My 25 Goals for the PCT That Aren’t About Reaching Canada

I can be a little single-minded. It’s a trait that has served me well in much of my life, but also has some major downsides. When I’m focused on some endpoint, I often miss the journey to get there.

The whole point of the PCT is the journey. There’s nothing all that special about the monument at the northern terminus; all the magic happens on the 150 days before Manning Park.

So I’ve been building a set of intentions about what I’d like to experience that are all about the journey, not the destination. I want to appreciate even the most difficult moments, and I’ll try not to actually worry about whether I reach the Canadian border.

Below is the list of goals I’ve put together to try to cultivate appreciation and awareness.

  1. Get comfortable with extended, undistracted solitude
  2. Eat dinner with my feet dangling in a freezing cold stream
  3. Walk through a meadow during a full moon
  4. Cook dinner on a very windy evening, with some ridiculous windbreak set up to protect my small stove flame
  5. Sleep listening to rain against my tent walls
  6. Hike two miles before dawn
  7. Set up a tent in the dark
  8. Cross a freezing cold Sierra stream
  9. Eat wild blackberries straight from the bush
  10. Correctly identify at least five types of trees that I don’t already know
  11. Hike at least a marathon distance in a single day
  12. Help someone having a difficult time
  13. Go ten days straight without email or cell signal
  14. Sleep solo at least ten times (no other tents in my campsite)
  15. Survive a terrible day in each of the major sections without quitting (Desert, Sierra, NorCal, Oregon, and Washington)
  16. Eat apple pie in Julian
  17. Eat at Paradise Valley Cafe
  18. Summit Mt Whitney
  19. Soak at Deep Creek Hot Springs
  20. Touch Crater Lake
  21. See a Monarch butterfly
  22. Cross the Bridge of the Gods
  23. Walk all day through a steady rain without complaining
  24. Maintain some type of daily mindfulness or meditation practice
  25. Find at least one thing to be grateful for every single day

If you’ve got ideas or suggestions on things I should do while I’m on the trail, please share in the comments or on Instagram.

Follow along: I’ll be hiking the PCT this year starting April 9. Follow my updates on The Trek or find me on Instagram at big_rain_little_thunder.

woman standing in snow in front of a pct sign

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Comments 8

  • Jeff W 2015 : Apr 4th

    Thanks for waking up old neurons. I recall Deep Creek Hot Springs, arriving about 7 am after breaking camp an hour before. For me, a good time to get there, before too many party animals could show their colors. After a soothing 30-45’ soak, I answered the call of the trail.
    My successful strategy for maintaining foot skin integrity: if I felt the slightest hotspot, I’d change my gait or foot placement enough to eliminate that for a few miles. Same strategy with knee or ankle soreness.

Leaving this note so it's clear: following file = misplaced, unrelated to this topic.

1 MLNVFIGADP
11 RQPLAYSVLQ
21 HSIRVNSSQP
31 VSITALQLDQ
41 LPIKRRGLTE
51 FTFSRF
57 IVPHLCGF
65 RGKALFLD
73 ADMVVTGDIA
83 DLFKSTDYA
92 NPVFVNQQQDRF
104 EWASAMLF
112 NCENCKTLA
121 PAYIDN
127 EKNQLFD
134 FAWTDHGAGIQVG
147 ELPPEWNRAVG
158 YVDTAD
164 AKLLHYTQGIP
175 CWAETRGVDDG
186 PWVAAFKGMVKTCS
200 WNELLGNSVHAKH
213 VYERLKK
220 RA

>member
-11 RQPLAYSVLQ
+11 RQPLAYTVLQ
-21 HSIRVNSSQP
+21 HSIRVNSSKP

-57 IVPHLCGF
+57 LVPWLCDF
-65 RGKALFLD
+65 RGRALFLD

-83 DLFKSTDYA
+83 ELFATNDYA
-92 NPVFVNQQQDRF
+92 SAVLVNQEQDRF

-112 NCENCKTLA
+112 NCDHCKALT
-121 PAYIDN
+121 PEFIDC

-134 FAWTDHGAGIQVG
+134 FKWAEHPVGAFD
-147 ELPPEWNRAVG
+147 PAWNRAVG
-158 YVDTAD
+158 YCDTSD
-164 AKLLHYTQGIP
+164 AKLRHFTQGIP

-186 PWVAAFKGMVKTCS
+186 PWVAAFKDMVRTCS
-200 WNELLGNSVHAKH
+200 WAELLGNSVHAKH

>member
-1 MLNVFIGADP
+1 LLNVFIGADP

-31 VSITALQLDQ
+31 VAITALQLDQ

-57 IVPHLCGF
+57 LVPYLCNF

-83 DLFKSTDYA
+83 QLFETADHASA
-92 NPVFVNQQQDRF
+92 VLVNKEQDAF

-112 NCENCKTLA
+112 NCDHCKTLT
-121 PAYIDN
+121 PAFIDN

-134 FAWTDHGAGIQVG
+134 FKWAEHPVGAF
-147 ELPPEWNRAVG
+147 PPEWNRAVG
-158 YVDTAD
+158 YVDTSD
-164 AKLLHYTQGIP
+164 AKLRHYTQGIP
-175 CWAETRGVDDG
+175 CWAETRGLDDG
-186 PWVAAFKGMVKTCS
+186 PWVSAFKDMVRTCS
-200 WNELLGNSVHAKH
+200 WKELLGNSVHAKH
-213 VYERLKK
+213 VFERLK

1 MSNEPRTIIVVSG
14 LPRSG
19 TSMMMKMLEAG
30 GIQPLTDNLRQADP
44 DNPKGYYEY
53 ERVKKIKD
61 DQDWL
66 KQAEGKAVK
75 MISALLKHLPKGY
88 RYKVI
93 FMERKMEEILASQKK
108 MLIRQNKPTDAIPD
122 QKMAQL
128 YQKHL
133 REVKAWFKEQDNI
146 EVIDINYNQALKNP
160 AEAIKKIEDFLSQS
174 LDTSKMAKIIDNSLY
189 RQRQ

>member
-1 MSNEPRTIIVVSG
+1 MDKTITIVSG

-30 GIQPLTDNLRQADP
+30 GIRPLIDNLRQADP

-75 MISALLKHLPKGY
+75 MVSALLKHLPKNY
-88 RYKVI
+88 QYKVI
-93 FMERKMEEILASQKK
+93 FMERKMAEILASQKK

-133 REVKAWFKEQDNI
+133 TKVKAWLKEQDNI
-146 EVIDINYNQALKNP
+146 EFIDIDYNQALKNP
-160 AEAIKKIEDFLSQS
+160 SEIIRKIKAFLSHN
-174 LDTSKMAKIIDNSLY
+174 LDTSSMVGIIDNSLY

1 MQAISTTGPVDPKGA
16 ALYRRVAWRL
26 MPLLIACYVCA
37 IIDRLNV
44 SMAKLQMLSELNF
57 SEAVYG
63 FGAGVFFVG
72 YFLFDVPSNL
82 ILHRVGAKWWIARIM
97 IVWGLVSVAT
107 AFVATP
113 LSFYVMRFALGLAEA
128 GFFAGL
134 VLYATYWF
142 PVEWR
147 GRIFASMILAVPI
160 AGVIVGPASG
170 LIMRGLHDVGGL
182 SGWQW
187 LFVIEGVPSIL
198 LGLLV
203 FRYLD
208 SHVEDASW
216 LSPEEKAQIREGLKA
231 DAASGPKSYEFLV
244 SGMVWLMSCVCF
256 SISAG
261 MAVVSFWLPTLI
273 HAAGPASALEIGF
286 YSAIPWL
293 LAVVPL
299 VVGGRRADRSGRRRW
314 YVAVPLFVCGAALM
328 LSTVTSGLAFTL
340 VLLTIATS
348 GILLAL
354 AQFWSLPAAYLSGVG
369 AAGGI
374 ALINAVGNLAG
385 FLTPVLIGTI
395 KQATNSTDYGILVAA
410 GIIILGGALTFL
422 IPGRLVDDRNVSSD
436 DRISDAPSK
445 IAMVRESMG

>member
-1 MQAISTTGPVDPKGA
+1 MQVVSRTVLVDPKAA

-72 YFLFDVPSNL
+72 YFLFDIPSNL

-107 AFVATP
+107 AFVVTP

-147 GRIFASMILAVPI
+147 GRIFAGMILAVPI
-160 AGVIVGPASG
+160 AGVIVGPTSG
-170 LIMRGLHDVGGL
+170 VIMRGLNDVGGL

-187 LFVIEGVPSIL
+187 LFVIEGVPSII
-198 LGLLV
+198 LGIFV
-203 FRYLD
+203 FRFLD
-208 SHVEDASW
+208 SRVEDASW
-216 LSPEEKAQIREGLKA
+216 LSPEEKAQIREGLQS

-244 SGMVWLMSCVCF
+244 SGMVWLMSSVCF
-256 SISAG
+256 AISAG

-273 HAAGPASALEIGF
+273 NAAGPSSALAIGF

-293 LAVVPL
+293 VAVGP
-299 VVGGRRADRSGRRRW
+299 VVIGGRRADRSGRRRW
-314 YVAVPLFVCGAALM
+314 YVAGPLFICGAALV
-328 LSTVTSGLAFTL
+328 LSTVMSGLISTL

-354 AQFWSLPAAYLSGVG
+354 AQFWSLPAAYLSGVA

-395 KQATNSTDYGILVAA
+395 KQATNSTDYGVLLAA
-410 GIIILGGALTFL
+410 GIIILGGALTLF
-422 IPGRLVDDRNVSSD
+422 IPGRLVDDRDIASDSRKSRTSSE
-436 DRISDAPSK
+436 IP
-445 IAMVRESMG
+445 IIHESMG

I never made camp after sunset. I’d tried to keep up with a far younger cohort, but often found myself alone on the daylight side of sundown, so I just camped. So much more comfortable hiking my own hike. I very often broke camp before sunrise, so I’d walk past the “kids” as they were waking up.

    • Rain : Apr 4th

      Thanks Jeff. I’ll definitely try to hit Deep Creek early in the morning. I’m not really into big party scenes. 😀

  • GroundHog : Apr 5th

    I highly recommend that you sleep on top of Mt Whitney if the weather cooperates- you will that sunrise for the rest of your life

    • Rain : Apr 6th

      <3 I was thinking to start hiking up at like 2 AM and try to catch the sunrise.

      • Jeff Walden : Apr 22nd

        A possibly better way to do it than staying on the summit: hike up to Trail Junction a couple miles south of the summit and camp there. There are a few spots with wind blocks just northwest of the junction, and you’ll get a solid sunset the night before. Wake up 2, 3am or so for a leisurely hike to the top. (If the moon is close to full, as it was when it was 89% full and I was finishing up a JMT thru-hike there, you’ll also get a moonrise, *and* you won’t need a headlight for the hike to the top. I turned mine on for the first few hundred feet, then realized I didn’t need it and it was more fun without.)

  • Songbird : Apr 7th

    Love this idea! Thanks for sharing. This inspired me to create my own set of intentions for my thru hike this year. One of which is cowboy camping at least one night! I’ve always been too scared to do it. Hopefully I like it so much I do it more too!

  • Ed : Apr 10th

    I enjoy the articles, and this one was very uplifting, the right perspective and attitude. Good luck with your journey and meeting your goals


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